Jason Statham takes on Hugh Grant in Guy Ritchie’s teenage spy game

Operation Fortune: Ruse de Guerre ★★½
(M) 114 minutes

All through Guy Ritchie’s awkwardly titled spy caper Operation Fortune: Ruse de Guerre, I figured I was looking at the second or third entry in a franchise that had passed me by, no doubt based on a best-selling graphic novel series. When I googled it I was surprised to learn that this is technically a Ritchie original unrelated to any previous piece of IP.

That doesn’t mean there are many surprises in store. On the contrary, much of the humor intended seems to lie in how unabashedly Ritchie and his team keep serving up the same old nonsense.

Spy Orson Fortune (Jason Statham) and his American associate Sarah Fidel (Aubrey Plaza, right) recruit an acclaimed movie star (Josh Hartnett) in Operation Fortune: Ruse de Guerre.

Spy Orson Fortune (Jason Statham) and his American associate Sarah Fidel (Aubrey Plaza, right) recruit an acclaimed movie star (Josh Hartnett) in Operation Fortune: Ruse de Guerre.Credit:Daniel Smith/STXfilms

Jason Statham is his usual dark self as world-travelling super-spy Orson Fortune, licensed to slaughter hordes of henchmen, attend A-list parties, and generally do whatever it takes to keep the free world safe.

Of course, the job has its perks, but Fortune isn’t the type to admit that he’s enjoying himself, even while relaxing in his spacious private jet with a bottle of red wine worth someone’s yearly salary. We’re told early on that he needs that kind of pampering to calm his claustrophobia and other neuroses: that’s presumably one of his ruses, but the joke is muted and soon on the line.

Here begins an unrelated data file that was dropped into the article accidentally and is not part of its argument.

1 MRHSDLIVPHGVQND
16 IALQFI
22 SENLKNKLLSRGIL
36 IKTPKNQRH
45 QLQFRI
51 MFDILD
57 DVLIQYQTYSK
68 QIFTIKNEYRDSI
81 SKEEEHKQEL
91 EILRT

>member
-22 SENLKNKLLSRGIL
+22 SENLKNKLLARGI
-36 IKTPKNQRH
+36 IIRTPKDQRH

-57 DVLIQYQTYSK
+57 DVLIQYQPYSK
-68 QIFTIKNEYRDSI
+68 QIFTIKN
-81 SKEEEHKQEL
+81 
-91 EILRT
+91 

No one would blame Statham for Reach, but whether you see that as a shortcoming or an opportunity for filmmakers like Ritchie to parody the British rigid-lipped convention is a matter of taste. In the same vein, Cary Elwes (who, at 60, oddly resembles Matt Smith in his unconvincing age make-up) and Eddie Marsan act as Fortune overseers.

Hugh Grant as the sympathetically evil Cockney arms dealer Greg Simmonds.

Hugh Grant as the sympathetically evil Cockney arms dealer Greg Simmonds.Credit:Daniel Smith/STXfilms

Relatively speaking, youth is represented by rapper Bugzy Malone as Fortune’s sidekick JJ, who helps out with shows in exchange for the occasional tutoring on the finer things in life. If he had been apprenticed to James Bond this might have included some tips on the art of seduction; Unfortunately for him, sex was never part of the Guy Ritchie deal.

Aside from that, Aubrey Plaza comes as close to infiltrating the Ritchie boys’ club as any woman has to as Fortune’s newly assigned American associate, Sarah Fidel. Fidel is a multi-talented talent who is as adept at sneaking around in sexy outfits as she is at hacking computers and discussing modern art.

https://www.smh.com.au/culture/movies/jason-statham-v-hugh-grant-this-juvenile-spy-caper-is-all-bluff-and-bluster-20230111-p5cbtt.html?ref=rss&utm_medium=rss&utm_source=rss_culture Jason Statham takes on Hugh Grant in Guy Ritchie’s teenage spy game

Jaclyn Diaz

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